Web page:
A major international M&A survey has ranked Australia in the top 10 destinations for acquirers as the spectre of protectionism and nationalism dampens global demand.
On Wednesday (6 June), Clifford Chance released a report that surveyed 380 companies around the world to ascertain the main motivations behind cross-border M&A forays from global companies.
The Magic Circle law firm commissioned the intelligence unit at The Economist to undertake the survey.
The report, Cross-border M&A: Perspectives on a changing world, showed that, in a weak M&A market, Australia was viewed as an attractive investment option due to the resources boom and its level of economic and political stability.
Thirteen per cent of respondents said that Australia / New Zealand provided a prime opportunity for M&A activity.
This placed Australia as the 10th most desirable destination, behind North America (37%), China (27%), other Western Europe (24%), the UK (21%) and Brazil (20%).
“One positive that came out for Australia in terms of this survey was the very distinct position it has with regards to legal and regulatory risk,” said Roger Denny (pictured), the Hong Kong-based head of M&A for Clifford Chance in the Asia-Pacific region. “Australia came bottom of the list of countries under concern for legal and regulatory risk … arising from the fact there is a transparent, fairly-enforced legal regime, both in terms of regulated and unregulated industries, and the reviews that foreigners need to go through to make acquisitions in Australia.”
Denny spoke about the survey to an assembled group of media, including Lawyers Weekly, in the Sydney offices of Clifford Chance on 6 June.
He was joined by the firm’s Sydney managing partner, Mark Pistilli, Sydney-based corporate partner Danny Simmons, the head of the firm’s Australian finance practice, Scott Bache, who recently relocated to Sydney from Hong Kong, and Terence Foo, a Beijing-based partner with expertise in private equity.
Another major spur for investment demand in Australia is its vast array of natural resources, which has piqued the interest of state-owned enterprises in China and Japanese corporations.
“Australia is still an attractive investment target, which is interesting as we are reading about how Australia might have some risk attached to it with regards to the mining tax and the carbon tax,” said Pistilli. “This shows that investors see that (the carbon tax) … as not being as negative as some politicians would have us believe.”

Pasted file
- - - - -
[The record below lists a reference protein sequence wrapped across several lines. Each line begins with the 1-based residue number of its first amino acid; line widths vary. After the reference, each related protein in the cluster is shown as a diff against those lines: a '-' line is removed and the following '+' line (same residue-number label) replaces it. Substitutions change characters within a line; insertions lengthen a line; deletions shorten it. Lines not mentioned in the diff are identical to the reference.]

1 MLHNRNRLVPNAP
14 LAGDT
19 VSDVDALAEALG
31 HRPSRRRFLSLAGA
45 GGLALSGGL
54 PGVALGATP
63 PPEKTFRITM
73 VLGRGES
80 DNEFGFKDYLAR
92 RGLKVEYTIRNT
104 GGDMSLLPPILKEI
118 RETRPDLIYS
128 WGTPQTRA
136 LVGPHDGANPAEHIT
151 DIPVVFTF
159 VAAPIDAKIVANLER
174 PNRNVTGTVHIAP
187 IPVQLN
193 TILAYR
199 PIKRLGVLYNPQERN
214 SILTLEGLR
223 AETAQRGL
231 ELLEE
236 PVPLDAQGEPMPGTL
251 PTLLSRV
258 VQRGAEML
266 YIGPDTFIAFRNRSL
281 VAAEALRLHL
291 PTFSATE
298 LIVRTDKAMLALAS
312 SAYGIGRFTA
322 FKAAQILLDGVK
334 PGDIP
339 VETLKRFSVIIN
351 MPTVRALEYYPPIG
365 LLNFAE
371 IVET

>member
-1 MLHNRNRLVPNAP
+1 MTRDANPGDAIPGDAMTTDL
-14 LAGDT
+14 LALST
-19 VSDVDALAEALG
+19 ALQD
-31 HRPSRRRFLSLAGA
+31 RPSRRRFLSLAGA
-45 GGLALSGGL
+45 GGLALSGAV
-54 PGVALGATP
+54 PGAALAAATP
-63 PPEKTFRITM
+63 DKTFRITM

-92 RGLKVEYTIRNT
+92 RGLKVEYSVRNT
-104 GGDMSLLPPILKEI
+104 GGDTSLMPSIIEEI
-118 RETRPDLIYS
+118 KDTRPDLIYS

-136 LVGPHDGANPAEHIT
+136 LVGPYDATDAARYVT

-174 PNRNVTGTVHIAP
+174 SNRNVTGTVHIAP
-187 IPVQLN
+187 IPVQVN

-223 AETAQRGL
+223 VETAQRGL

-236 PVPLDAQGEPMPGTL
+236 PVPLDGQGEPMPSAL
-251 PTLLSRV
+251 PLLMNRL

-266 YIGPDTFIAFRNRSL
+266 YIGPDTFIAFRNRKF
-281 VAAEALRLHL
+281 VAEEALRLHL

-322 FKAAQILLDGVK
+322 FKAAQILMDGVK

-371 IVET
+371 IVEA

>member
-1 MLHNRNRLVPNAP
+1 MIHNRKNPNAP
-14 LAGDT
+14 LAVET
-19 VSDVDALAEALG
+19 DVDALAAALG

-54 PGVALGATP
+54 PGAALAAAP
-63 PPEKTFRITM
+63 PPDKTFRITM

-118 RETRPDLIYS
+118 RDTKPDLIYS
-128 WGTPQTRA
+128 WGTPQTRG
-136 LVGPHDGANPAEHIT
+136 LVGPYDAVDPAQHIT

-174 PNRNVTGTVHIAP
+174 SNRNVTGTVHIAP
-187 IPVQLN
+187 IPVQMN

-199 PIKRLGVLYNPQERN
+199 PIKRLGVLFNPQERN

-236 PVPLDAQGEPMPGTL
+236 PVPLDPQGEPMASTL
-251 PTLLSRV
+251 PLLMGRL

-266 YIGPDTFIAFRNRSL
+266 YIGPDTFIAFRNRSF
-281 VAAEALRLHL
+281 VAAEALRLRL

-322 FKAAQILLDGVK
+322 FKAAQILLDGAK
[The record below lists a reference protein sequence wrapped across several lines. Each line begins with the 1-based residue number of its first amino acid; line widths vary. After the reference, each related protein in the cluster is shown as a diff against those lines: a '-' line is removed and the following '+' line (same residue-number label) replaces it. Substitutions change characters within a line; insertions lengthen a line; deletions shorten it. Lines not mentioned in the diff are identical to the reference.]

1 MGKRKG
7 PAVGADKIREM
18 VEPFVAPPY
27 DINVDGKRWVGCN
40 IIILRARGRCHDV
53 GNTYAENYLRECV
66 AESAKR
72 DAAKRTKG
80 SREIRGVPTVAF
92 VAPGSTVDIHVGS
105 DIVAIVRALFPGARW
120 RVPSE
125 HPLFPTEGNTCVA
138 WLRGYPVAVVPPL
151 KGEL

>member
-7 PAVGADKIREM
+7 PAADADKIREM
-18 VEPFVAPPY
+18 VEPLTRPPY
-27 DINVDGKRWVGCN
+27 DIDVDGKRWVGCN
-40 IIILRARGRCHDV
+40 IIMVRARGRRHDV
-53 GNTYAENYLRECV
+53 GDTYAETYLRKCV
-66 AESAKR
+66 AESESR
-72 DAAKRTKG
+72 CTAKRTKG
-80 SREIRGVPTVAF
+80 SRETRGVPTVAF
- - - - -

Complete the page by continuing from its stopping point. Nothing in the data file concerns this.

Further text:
The Clifford Chance report adds to the weight of data that shows that Asian energy and resources investors and the Australian resources sector is becoming an increasingly important component of global M&A demand.
In March, Mergermarket and Squire Sanders released the Energy and Resources 2012 Report, which found that a quarter of global deal value in the energy sector in 2011 came from Asian investors. This was a significant increase from 19 per cent of deal value coming from Asian investors between 2005 and 2010.
That report also said that the Asia-Pacific deal flow is underpinned by the Australian mining industry. In particular, the report highlights projects in Western Australia, such as Gorgon, Wheatstone, Pluto and the Northwest Shelf, which have drawn interest from major companies like Chevron, ExxonMobil and Apache Energy.
The survey found that, in a post-GFC environment defined by slumping capital markets and recessions in economies in western Europe, the threat of increased levels of protectionism and nationalism has affected market sentiment, further dampening demand.
“This is a rising concern and is something which companies should address very early on in the acquisition process,” said Denny. “It is something that needs very careful management from the stakeholders that might be involved in the transaction, whether that be regulators in the particular industry, politicians, trade unions and anyone that might have influence over an acquisition.”
Denny added that, far from only wearing a legal and commercial hat, cross-border M&A lawyers need to also be aware of the social situation in an investor client’s target country.
“A much greater portion of an adviser’s time is devoted to this particular aspect of a transaction,” said Denny. “If one’s view [is] that the economies in Europe will get worse before they get better, then that tends to be a natural driver of this nationalist sentiment.”
The survey also found cultural concerns are negatively affecting M&A demand.
One third of the companies surveyed said they were discouraged from going overseas because they felt they wouldn’t be able to bridge cultural differences, a figure which rose to 63 per cent for US companies.
The survey also found that 55 per cent of respondents planned to expand through organic growth and that a joint venture or partnership with a strategic investor was the best deal structure to pursue on a cross-border transaction.
Nearly one quarter (23%) of Australian respondents cited corruption as the cause of a recent failed transaction.
The survey was conducted between January and March this year.